In spite of their defeat, not many days after the Moors sent a fresh body of troops to steal some cattle, and again Samba’s wife dressed herself in her husband’s armour, and rode out at the head of the avenging column. This time the combat was fiercer than before, and in the thick of it her youngest brother drew near, and gave his sister a slight wound on the leg. At the moment she paid no heed to the pain, which, indeed, she scarcely felt; but when the enemy had been put to flight and the little band returned to the palace, faintness suddenly overtook her, and she could hardly stagger up the staircase to her own apartments.
‘I am wounded,’ she cried, sinking down on the mats where he had been lying, ‘but do not be anxious; it is really nothing. You have only got to wound yourself slightly in the same spot and no one will guess that it was I and not you who were fighting.’
‘What!’ cried Samba, his eyes nearly starting from his head in surprise and terror. ‘Can you possibly imagine that I should agree to anything so useless and painful? Why, I might as well have gone to fight myself!’
‘Ah, I ought to have known better, indeed,’ answered the princess, in a voice that seemed to come from a long way off; but, quick as thought, the moment Samba turned his back she pierced one of his bare legs with a spear.
He gave a loud scream and staggered backwards, from astonishment, much more than from pain. But before he could speak his wife had left the room and had gone to seek the medicine man of the palace.
‘My husband has been wounded,’ said she, when she had found him, ‘come and tend him with speed, for he is faint from loss of blood.’ And she took care that more than one person heard her words, so that all that day the people pressed up to the gate of the palace, asking for news of their brave champion.
‘You see,’ observed the king’s eldest sons, who had visited the room where Samba lay groaning, ‘you see, O wise young brother, that we were right and you were wrong about Samba, and that he really did go into the battle.’ But the boy answered nothing, and only shook his head doubtfully.
It was only two days later that the Moors appeared for the third time, and though the herds had been tethered in a new and safer place, they were promptly carried off as before. ‘For,’ said the Moors to each other, ‘the tribe will never think of our coming back so soon when they have beaten us so badly.’
When the drum sounded to assemble all the fighting men, the princess rose and sought her husband.
‘Samba,’ cried she, ‘my wound is worse than I thought. I can scarcely walk, and could not mount my horse without help. For to-day, then, I cannot do your work, so you must go instead of me.’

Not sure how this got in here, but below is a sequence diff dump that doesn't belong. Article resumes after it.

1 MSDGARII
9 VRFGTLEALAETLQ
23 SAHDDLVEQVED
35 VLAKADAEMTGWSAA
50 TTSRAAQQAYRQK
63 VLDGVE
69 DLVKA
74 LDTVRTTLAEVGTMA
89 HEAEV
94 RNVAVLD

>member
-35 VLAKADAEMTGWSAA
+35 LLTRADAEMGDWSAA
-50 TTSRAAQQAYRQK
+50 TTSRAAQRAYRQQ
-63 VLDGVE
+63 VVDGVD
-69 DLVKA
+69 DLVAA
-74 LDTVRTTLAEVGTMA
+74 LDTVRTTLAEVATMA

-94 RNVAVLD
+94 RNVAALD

‘What nonsense,’ exclaimed Samba, ‘I never heard of such a thing. Why, I might be wounded, or even killed! You have three brothers. The king can choose one of them.’
‘They are all too young,’ replied his wife; ‘the men would not obey them. But if, indeed, you will not go, at least you can help me harness my horse.’ And to this Samba, who was always ready to do anything he was asked when there was no danger about it, agreed readily.
So the horse was quickly harnessed, and when it was done the princess said:
‘Now ride the horse to the place of meeting outside the gates, and I will join you by a shorter way, and will change places with you.’ Samba, who loved riding in times of peace, mounted as she had told him, and when he was safe in the saddle, his wife dealt the horse a sharp cut with her whip, and he dashed off through the town and through the ranks of the warriors who were waiting for him. Instantly the whole place was in motion. Samba tried to check his steed, but he might as well have sought to stop the wind, and it seemed no more than a few minutes before they were grappling hand to hand with the Moors.
Then a miracle happened. Samba the coward, the skulker, the terrified, no sooner found himself pressed hard, unable to escape, than something sprang into life within him, and he fought with all his might. And when a man of his size and strength begins to fight he generally fights well.
That day the victory was really owing to Samba, and the shouts of the people were louder than ever. When he returned, bearing with him the sword of the Moorish chief, the old king pressed him in his arms and said:
‘Oh, my son, how can I ever show you how grateful I am for this splendid service?’
But Samba, who was good and loyal when fear did not possess him, answered straightly:
‘My father, it is to your daughter and not to me to whom thanks are due, for it is she who has turned the coward that I was into a brave man.’
(Contes Soudainais. Par C. Monteil.)
Last updated Sunday, March 27, 2016 at 11:57